The opposition’s decision to challenge the result of Zambia’s recent presidential elections will delay agreement on IMF support, although we think a programme is still likely after groundwork was laid earlier this year, Fitch Ratings says. If successfully implemented, an IMF programme would mitigate external financing risks and support FX reserves, reducing pressure on Zambia’s sovereign rating.
An IMF visit in March and preliminary discussions in April set the stage for formal programme negotiations after August’s elections. However, these may be on hold until a post-election government is firmly in place.
The Electoral Commission of Zambia said on 15 August that Edgar Lungu of the Patriotic Front had been re-elected with 50.4% of the vote. His closest opponent, Hakainde Hichilema of the United Party of National Development (UPND), disputed the outcome, and on Friday the UPND filed a petition asking the Constitutional Court to nullify the vote. This has delayed Lungu’s inauguration. According to Zambian law, the opposition’s petition must be settled within 15 days of its receipt. If the Constitutional Court nullified the result, a new election would have to be held within 30 days.
The run-up to polling had seen clashes between the two parties’ supporters and a 10-day suspension of campaigning in Lusaka, although EU observers said that election day was “generally well-administered and peaceful”. Any lasting deterioration in political stability as a result of disputes about the outcome would be negative for Zambia, where political stability has been much greater than in ‘B’ and ‘BB’ category peers.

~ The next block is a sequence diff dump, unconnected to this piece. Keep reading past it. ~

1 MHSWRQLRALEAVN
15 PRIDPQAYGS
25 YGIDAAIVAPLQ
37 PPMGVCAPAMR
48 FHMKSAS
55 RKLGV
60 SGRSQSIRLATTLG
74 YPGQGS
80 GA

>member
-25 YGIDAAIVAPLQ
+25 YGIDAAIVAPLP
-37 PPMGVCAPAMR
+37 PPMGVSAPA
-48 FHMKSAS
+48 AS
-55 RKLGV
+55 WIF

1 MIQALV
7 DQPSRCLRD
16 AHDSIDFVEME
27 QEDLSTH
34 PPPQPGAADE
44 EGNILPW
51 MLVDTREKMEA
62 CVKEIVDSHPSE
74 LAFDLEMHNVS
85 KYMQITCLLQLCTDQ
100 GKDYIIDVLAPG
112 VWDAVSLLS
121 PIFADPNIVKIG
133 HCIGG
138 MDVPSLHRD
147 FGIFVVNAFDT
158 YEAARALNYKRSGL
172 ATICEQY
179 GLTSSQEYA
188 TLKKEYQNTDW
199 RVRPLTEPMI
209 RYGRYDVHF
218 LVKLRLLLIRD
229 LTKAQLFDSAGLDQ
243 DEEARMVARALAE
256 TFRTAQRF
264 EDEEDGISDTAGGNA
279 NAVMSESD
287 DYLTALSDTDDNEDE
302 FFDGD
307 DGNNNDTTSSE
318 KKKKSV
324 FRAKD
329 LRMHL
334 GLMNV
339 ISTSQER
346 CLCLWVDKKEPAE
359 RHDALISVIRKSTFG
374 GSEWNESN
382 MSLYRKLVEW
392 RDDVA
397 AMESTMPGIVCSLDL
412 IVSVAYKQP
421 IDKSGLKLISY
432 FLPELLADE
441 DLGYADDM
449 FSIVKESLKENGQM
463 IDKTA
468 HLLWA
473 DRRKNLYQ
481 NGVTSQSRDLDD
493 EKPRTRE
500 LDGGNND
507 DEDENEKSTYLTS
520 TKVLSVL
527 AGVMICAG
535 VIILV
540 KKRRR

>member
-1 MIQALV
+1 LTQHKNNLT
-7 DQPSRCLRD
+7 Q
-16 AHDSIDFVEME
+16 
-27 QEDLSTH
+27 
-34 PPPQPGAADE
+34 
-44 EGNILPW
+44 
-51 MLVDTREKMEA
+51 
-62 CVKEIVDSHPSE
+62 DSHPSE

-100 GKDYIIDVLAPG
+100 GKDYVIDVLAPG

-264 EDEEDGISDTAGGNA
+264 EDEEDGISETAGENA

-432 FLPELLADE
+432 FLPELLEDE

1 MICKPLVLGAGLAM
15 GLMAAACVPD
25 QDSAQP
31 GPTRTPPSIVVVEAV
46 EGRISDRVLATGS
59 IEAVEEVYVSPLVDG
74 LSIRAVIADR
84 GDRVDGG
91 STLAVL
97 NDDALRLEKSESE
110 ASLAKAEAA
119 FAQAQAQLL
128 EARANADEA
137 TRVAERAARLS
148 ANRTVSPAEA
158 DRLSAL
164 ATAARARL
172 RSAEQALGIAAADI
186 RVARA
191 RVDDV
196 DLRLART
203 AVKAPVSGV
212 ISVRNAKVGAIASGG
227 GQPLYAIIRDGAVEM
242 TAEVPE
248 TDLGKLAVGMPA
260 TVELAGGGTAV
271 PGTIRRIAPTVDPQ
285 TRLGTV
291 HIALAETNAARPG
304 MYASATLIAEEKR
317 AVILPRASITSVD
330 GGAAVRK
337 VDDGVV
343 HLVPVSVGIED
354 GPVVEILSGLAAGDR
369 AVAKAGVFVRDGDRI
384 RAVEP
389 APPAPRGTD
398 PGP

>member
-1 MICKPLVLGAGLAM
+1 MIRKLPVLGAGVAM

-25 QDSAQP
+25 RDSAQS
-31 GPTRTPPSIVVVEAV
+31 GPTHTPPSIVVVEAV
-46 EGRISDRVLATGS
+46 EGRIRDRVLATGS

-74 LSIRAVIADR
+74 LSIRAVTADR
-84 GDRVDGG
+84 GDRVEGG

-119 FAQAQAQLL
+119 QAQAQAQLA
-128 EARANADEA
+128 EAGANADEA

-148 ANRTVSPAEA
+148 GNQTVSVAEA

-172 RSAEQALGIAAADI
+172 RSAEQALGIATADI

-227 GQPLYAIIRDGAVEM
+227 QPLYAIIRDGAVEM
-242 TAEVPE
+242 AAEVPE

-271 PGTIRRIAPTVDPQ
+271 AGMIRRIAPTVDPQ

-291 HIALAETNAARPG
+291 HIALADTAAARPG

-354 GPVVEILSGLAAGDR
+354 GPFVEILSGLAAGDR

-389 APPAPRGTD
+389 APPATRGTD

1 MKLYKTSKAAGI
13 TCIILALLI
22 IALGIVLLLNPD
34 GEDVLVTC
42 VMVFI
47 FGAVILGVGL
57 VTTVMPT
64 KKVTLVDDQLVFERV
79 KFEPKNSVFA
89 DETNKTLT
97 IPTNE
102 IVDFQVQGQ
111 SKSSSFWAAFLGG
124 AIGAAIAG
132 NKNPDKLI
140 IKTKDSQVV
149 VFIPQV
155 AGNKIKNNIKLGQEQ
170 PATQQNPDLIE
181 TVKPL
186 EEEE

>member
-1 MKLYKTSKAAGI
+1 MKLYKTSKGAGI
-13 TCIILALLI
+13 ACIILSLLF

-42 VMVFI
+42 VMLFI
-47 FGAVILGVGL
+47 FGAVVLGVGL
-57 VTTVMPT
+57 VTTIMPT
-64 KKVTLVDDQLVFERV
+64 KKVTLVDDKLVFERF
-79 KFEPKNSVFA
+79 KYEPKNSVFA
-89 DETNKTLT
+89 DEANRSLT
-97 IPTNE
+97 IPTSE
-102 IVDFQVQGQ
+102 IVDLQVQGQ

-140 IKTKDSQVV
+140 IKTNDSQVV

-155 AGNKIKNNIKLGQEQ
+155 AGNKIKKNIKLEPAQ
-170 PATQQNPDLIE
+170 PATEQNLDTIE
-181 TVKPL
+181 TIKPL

The inauguration of the new government once the challenge to the results is resolved would pave the way for formal programme talks. Ultimately, an agreement looks likely whichever candidate emerges as president. The IMF said in March that there was “a shared understanding” of Zambia’s economic challenges, and the government subsequently indicated that it would pursue electricity and fuel tariff reform and amend the mineral royalty tax regime. Edgar Lungu said after the vote that “tough decisions will be made” to support growth and control expenditure. Hakainde Hichilema has said that the UPND and the IMF are “singing from the same hymn sheet”.
An IMF programme would provide balance of payments support and unlock other sources of external financing, easing the risks from falling export earnings as lower copper prices and falling copper production have pushed the current account into deficit. Subsidy and mining tax reform would contain fiscal deterioration caused by lower growth and mineral royalties and a failure to scale back capex.
An IMF programme would also provide an anchor for fiscal policy. The IMF has identified deficit reduction as a key priority, but previous consolidation efforts have been slow or (as with plans to raise electricity tariffs) reversed. We forecast the 2016 deficit to be 7.1% of GDP and financing options are limited.
Improving Zambia’s external and fiscal positions could ease pressure on the country’s ‘B’/Negative sovereign rating. Our revision of the Outlook to Negative in February reflected persistent and large fiscal deficits and a doubling of gross general government debt (GGGD) since 2012. Our sensitivity analysis shows that in the absence of fiscal consolidation that reduced the primary budget deficit, GGGD could eventually rise to 100% of GDP, which we would view as incompatible with the current rating.